Try to imagine for a moment that you are not a well-read consumer of quality video game journalism, but simply a regular shopper who has walked into JB Hi-Fi, thinking about upgrading to a new game machine. Like a huge number of Australian households, your television has a dusty old PS2 sitting beside it, and you want a similar machine, not a motion-controlled Wii. You see there are two alternatives for a new console, both priced the same.

First of all, you will see that familiar PlayStation brand. Straight away you will see that the PS3 has a Blu-ray drive, and that it is cheaper than many of the stand-alone players in the home entertainment section. Some of the Blu-ray movies on a nearby shelf even have a “compatible with PlayStation 3″ sticker on the case. Even if you’re not a computer expert, the numbers are easy enough to understand: 4GB of storage in the cheaper Xbox versus 160GB in the same priced PS3. Looking toward the shelves of games, you would notice that most of the prominently displayed exclusives belong to the PS3.

The real clincher for many people, though, will be almost five years of being told that the PS3 is the expensive, premium console. Why was it so expensive? Well, it had that Blu-ray drive in it, so it was a high-definition movie player as well as a game console. Don’t forgot that, to many shoppers, a higher price denotes higher quality, and maybe even someone who doesn’t know much about game consoles would have heard about the Xbox’s notorious “red ring of death”.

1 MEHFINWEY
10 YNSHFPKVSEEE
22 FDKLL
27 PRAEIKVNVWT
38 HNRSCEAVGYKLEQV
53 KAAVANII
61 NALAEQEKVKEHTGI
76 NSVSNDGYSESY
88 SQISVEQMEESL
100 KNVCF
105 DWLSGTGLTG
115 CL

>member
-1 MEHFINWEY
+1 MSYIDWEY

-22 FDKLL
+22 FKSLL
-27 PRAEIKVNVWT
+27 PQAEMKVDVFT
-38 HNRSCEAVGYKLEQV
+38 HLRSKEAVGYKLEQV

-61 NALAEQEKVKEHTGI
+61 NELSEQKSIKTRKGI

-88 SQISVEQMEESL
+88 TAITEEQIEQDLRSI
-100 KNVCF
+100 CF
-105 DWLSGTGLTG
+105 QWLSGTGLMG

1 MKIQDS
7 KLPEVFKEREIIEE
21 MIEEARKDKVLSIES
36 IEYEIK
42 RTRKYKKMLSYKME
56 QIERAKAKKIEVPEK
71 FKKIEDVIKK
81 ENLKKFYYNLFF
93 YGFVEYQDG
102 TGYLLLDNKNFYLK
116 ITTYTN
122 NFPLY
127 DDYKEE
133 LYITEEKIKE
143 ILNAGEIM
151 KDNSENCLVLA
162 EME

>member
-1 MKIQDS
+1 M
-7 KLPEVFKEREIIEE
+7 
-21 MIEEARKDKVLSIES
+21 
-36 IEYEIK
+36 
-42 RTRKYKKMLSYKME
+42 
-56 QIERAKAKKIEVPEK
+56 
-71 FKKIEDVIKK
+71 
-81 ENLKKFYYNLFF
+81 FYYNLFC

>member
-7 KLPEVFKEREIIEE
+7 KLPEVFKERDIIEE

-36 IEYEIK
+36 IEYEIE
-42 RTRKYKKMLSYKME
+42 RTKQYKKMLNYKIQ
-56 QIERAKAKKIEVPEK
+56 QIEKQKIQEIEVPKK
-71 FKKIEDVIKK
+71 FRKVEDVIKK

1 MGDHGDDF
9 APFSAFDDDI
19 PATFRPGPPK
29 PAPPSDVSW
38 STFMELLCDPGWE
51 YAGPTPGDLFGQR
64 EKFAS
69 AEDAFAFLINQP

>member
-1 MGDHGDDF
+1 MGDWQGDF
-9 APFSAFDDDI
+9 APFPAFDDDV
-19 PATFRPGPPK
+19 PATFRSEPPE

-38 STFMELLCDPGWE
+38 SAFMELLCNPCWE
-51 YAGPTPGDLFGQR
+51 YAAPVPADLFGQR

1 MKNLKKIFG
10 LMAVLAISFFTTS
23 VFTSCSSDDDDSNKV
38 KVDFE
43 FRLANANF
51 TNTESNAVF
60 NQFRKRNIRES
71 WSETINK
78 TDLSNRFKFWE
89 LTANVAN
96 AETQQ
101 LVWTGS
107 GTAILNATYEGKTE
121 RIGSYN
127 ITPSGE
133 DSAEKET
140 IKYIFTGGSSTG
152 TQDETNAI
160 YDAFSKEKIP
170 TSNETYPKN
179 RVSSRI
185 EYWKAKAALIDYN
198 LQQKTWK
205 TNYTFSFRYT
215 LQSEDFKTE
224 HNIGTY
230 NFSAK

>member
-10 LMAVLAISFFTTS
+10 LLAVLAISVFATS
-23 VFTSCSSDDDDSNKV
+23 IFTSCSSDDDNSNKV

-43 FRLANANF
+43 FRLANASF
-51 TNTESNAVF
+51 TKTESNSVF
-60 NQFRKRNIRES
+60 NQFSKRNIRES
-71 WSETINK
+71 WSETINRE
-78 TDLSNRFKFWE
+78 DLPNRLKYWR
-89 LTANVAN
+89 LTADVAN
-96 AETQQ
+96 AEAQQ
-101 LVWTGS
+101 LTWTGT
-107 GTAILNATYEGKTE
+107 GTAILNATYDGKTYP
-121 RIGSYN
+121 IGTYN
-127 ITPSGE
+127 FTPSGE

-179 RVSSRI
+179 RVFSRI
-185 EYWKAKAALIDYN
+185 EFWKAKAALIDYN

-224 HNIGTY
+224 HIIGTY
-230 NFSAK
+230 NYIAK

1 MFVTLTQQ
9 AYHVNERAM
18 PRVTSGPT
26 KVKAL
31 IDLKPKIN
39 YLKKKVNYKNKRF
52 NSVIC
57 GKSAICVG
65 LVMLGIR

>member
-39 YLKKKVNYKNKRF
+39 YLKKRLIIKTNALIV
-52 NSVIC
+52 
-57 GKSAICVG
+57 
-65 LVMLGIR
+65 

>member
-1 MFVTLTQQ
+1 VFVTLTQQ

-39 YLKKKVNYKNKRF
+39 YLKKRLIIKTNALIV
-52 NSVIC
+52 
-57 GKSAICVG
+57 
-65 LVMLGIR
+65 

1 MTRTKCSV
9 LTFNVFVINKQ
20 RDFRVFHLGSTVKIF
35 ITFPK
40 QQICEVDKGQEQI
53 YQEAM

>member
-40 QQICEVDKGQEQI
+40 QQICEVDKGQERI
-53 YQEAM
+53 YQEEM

I cannot see why any consumer without a specific reason for buying an Xbox 360 would choose it over the PS3. Unless they have friends on Xbox Live, or just one friend who wants to play some co-operative Halo or Gears of War, the PS3 is simply a better value purchase, backed up by a more recognised brand and a reputation for being a more expensive, and perhaps higher quality, product.

Planning for the next generation

Despite the promise of a ten year life cycle for this generation of hardware (already tipped on its head by the announcement of the WiiU) we are entering the end-game for our current consoles. This is the period when Sony and Microsoft want to shore up their fanbase, snag the more casual users by tempting them with impulse-purchase friendly prices, and set themselves up in a strong position for the next generation.

If the Xbox 360’s price does not immediately drop a substantial amount below the PS3’s, it will not only be the 360’s sales that suffer, but potentially the sales of the next Xbox as well. The greater the PS3’s market share now, the greater the number of people who will see a hypothetical PlayStation 4 as their next logical upgrade.

Microsoft management is currently laughing off suggestions that a price drop is imminent, such this Chris Lewis interview with VG24/7. But I am certain that this is nothing more than marketing bravado. The Xbox has to stay cheaper than the PS3, because that is how it has always been positioned. Despite Microsoft’s claims to the contrary, an Xbox 360 price cut is coming, and it’s coming very soon.

If I’m wrong, and Microsoft leaves their console competing toe-to-toe with a more featured-packed competitor which has both a stronger brand identity and a cachet of exclusivity, then someone deserves to be fired.

Microsoft Australia has not provided comment. I’ll update you if that changes.


 twitterIf you want more DexX, you can listen to the GameTaco podcast or follow him on Twitter: @jamesjdominguez